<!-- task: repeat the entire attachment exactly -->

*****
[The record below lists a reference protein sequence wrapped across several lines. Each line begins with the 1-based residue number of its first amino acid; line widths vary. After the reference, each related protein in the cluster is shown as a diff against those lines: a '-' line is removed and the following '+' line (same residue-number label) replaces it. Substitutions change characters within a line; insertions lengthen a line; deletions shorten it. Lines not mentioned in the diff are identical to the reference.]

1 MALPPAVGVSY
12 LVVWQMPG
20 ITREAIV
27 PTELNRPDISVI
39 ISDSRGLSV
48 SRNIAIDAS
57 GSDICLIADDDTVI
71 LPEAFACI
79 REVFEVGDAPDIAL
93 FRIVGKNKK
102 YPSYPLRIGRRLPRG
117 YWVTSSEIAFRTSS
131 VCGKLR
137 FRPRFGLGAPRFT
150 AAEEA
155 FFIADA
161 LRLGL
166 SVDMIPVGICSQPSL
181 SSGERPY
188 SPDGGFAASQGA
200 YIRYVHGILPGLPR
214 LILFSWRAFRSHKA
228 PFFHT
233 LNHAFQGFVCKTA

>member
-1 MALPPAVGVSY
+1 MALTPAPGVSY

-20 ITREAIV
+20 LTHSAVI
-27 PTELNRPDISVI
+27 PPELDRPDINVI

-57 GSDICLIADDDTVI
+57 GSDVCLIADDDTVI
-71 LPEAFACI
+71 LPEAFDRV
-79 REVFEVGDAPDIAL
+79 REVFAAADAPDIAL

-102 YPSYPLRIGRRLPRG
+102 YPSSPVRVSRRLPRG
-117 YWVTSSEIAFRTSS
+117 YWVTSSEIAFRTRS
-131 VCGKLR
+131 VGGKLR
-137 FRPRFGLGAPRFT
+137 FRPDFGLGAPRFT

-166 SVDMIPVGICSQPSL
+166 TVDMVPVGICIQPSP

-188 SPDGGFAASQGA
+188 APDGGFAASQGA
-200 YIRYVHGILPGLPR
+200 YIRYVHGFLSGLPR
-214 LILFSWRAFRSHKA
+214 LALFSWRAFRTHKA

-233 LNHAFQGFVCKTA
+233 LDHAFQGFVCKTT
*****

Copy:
[The record below lists a reference protein sequence wrapped across several lines. Each line begins with the 1-based residue number of its first amino acid; line widths vary. After the reference, each related protein in the cluster is shown as a diff against those lines: a '-' line is removed and the following '+' line (same residue-number label) replaces it. Substitutions change characters within a line; insertions lengthen a line; deletions shorten it. Lines not mentioned in the diff are identical to the reference.]

1 MALPPAVGVSY
12 LVVWQMPG
20 ITREAIV
27 PTELNRPDISVI
39 ISDSRGLSV
48 SRNIAIDAS
57 GSDICLIADDDTVI
71 LPEAFACI
79 REVFEVGDAPDIAL
93 FRIVGKNKK
102 YPSYPLRIGRRLPRG
117 YWVTSSEIAFRTSS
131 VCGKLR
137 FRPRFGLGAPRFT
150 AAEEA
155 FFIADA
161 LRLGL
166 SVDMIPVGICSQPSL
181 SSGERPY
188 SPDGGFAASQGA
200 YIRYVHGILPGLPR
214 LILFSWRAFRSHKA
228 PFFHT
233 LNHAFQGFVCKTA

>member
-1 MALPPAVGVSY
+1 MALTPAPGVSY

-20 ITREAIV
+20 LTHSAVI
-27 PTELNRPDISVI
+27 PPELDRPDINVI

-57 GSDICLIADDDTVI
+57 GSDVCLIADDDTVI
-71 LPEAFACI
+71 LPEAFDRV
-79 REVFEVGDAPDIAL
+79 REVFAAADAPDIAL

-102 YPSYPLRIGRRLPRG
+102 YPSSPVRVSRRLPRG
-117 YWVTSSEIAFRTSS
+117 YWVTSSEIAFRTRS
-131 VCGKLR
+131 VGGKLR
-137 FRPRFGLGAPRFT
+137 FRPDFGLGAPRFT

-166 SVDMIPVGICSQPSL
+166 TVDMVPVGICIQPSP

-188 SPDGGFAASQGA
+188 APDGGFAASQGA
-200 YIRYVHGILPGLPR
+200 YIRYVHGFLSGLPR
-214 LILFSWRAFRSHKA
+214 LALFSWRAFRTHKA

-233 LNHAFQGFVCKTA
+233 LDHAFQGFVCKTT